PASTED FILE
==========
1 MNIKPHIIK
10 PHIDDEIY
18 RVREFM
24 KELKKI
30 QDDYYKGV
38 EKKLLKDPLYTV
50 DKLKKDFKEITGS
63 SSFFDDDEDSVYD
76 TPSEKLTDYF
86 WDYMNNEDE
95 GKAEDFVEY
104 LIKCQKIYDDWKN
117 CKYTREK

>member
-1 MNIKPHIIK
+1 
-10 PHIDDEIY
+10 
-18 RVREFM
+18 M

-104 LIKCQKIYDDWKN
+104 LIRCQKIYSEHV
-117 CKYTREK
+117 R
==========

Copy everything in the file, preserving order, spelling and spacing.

1 MNIKPHIIK
10 PHIDDEIY
18 RVREFM
24 KELKKI
30 QDDYYKGV
38 EKKLLKDPLYTV
50 DKLKKDFKEITGS
63 SSFFDDDEDSVYD
76 TPSEKLTDYF
86 WDYMNNEDE
95 GKAEDFVEY
104 LIKCQKIYDDWKN
117 CKYTREK

>member
-1 MNIKPHIIK
+1 
-10 PHIDDEIY
+10 
-18 RVREFM
+18 M

-104 LIKCQKIYDDWKN
+104 LIRCQKIYSEHV
-117 CKYTREK
+117 R